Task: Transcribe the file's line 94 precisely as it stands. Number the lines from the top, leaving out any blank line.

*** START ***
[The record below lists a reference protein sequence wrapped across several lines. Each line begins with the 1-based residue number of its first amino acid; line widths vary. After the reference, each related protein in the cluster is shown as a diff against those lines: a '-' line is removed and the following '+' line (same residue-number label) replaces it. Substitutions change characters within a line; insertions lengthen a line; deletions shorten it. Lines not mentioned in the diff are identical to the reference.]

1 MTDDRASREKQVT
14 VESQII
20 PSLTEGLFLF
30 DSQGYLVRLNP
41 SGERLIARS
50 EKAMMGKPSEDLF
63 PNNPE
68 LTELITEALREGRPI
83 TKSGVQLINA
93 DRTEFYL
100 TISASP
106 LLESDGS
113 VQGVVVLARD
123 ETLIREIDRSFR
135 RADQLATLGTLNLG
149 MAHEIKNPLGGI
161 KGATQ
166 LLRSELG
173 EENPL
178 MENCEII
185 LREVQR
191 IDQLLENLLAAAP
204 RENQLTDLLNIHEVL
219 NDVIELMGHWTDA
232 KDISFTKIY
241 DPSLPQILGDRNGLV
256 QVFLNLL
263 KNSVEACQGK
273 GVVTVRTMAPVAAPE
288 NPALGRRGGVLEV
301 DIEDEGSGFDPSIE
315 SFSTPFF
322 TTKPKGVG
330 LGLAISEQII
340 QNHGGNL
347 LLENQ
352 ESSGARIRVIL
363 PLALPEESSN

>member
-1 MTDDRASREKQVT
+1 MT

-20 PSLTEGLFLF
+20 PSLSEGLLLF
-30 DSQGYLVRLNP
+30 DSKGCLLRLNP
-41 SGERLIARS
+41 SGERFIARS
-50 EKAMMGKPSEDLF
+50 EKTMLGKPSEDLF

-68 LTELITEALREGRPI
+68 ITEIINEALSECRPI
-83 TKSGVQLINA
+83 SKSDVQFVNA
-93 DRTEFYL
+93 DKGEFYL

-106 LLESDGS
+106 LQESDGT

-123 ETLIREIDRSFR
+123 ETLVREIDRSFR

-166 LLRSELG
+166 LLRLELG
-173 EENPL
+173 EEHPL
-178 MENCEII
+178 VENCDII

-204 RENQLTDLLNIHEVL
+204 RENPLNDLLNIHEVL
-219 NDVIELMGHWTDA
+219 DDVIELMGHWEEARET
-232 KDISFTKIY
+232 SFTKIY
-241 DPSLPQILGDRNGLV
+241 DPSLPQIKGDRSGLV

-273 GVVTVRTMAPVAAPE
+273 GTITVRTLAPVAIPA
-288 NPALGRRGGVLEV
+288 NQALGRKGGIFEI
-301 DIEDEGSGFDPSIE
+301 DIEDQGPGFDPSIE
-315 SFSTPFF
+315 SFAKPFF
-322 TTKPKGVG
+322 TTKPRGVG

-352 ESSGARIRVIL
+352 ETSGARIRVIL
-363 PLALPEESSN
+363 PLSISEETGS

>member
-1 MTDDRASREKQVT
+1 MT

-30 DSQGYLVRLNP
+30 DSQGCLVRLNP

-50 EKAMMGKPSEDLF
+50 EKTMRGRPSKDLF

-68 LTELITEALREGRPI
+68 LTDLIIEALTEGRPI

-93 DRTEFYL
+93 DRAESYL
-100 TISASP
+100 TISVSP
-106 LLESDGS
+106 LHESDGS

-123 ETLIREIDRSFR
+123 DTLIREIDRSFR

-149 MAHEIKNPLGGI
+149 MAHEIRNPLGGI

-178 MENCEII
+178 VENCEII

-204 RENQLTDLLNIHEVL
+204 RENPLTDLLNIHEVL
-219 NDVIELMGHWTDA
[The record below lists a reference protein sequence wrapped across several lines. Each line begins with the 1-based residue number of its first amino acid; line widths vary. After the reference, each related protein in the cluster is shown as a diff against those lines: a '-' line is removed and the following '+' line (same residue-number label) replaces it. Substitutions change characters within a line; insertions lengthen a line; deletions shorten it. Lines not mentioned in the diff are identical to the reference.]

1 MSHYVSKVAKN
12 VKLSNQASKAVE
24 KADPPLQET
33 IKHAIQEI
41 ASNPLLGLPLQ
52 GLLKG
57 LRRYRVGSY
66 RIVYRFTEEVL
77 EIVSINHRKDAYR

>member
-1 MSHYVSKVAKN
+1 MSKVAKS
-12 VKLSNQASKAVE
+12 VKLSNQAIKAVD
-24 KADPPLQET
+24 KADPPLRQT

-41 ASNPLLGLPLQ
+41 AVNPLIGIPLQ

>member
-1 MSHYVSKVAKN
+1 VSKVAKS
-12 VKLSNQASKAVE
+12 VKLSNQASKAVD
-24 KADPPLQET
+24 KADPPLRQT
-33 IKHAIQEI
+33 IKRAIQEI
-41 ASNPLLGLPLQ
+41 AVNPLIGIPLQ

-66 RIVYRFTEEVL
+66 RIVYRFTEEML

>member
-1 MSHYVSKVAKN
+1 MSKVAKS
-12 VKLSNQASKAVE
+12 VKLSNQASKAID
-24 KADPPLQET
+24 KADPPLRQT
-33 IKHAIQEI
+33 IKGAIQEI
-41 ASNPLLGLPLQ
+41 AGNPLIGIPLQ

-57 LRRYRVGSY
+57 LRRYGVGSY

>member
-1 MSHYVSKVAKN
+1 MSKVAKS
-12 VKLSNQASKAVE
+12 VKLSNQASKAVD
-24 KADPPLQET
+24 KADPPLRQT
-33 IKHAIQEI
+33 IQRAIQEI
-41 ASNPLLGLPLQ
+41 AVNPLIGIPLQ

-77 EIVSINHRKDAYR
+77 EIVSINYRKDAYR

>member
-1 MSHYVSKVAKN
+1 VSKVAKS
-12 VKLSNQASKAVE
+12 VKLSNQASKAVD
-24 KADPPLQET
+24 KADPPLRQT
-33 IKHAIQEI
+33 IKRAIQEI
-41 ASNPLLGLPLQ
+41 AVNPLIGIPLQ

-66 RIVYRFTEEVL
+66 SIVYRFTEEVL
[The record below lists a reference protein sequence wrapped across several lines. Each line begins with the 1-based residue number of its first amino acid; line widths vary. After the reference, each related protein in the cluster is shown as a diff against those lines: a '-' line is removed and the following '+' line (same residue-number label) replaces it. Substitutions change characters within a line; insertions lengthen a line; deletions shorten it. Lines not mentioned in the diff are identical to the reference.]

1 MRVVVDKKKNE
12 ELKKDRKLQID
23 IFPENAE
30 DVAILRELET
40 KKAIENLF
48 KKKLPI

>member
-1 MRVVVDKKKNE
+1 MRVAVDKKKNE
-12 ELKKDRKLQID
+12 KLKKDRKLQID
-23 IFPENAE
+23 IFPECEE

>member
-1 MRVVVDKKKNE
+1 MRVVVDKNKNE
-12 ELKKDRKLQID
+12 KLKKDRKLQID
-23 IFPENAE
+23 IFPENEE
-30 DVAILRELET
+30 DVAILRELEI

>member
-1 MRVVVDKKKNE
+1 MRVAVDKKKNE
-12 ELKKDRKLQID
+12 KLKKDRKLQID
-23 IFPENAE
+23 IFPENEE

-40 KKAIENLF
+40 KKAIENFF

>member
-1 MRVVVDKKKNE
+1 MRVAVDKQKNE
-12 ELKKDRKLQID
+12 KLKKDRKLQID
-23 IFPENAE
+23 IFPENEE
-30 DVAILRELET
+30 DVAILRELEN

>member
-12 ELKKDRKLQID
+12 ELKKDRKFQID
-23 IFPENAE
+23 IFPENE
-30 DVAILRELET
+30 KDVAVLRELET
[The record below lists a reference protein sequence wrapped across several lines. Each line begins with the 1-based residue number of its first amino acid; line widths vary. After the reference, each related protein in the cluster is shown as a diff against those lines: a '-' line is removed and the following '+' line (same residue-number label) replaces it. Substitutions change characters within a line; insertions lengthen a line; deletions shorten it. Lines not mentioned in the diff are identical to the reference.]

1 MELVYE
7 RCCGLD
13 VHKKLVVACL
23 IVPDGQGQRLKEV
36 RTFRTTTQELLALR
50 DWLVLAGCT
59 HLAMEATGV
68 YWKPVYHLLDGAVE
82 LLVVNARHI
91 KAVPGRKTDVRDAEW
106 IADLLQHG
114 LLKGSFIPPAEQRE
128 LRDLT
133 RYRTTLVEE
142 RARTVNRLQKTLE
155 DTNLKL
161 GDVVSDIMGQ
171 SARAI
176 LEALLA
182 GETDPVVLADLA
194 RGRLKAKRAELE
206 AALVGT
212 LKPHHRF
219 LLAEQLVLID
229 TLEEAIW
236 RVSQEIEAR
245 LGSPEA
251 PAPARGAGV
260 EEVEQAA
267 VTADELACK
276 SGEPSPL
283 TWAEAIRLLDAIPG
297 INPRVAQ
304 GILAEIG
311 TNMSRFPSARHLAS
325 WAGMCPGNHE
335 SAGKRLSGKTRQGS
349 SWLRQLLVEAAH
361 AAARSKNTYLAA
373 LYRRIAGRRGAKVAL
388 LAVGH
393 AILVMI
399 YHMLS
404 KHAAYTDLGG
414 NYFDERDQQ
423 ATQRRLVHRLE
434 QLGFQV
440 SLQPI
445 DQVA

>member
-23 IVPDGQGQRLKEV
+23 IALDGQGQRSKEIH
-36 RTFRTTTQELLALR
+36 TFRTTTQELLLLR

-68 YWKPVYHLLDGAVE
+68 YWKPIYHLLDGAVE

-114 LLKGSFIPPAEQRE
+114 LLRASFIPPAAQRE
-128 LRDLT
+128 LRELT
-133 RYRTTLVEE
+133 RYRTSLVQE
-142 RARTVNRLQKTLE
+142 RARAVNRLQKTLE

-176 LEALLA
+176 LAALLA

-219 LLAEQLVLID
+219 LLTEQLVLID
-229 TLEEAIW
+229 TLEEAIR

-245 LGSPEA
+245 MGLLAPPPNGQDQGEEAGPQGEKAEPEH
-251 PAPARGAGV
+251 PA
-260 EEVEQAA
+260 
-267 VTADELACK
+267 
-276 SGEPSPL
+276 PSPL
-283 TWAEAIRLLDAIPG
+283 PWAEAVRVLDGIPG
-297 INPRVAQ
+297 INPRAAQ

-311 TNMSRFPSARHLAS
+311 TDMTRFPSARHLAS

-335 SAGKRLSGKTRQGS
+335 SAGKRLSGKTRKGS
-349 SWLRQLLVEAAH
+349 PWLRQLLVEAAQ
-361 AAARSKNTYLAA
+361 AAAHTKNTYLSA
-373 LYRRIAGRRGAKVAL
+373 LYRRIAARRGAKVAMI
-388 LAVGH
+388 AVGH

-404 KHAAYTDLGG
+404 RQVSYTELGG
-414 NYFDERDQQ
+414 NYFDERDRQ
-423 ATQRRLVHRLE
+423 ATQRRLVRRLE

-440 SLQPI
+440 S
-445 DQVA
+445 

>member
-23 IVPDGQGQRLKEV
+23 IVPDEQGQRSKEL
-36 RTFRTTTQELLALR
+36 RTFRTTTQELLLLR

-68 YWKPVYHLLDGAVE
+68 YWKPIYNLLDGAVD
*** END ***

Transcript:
-50 EKAMMGKPSEDLF